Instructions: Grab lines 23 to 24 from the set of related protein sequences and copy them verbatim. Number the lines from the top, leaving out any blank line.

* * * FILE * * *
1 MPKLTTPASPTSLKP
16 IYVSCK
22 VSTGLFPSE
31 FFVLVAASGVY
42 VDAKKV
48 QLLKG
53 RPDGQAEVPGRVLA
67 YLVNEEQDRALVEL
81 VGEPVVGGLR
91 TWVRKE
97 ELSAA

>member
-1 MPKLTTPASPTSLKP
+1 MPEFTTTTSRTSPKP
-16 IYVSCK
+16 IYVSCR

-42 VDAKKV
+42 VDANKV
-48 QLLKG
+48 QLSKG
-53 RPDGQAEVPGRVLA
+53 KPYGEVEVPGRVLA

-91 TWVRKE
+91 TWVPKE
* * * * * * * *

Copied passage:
-91 TWVRKE
+91 TWVPKE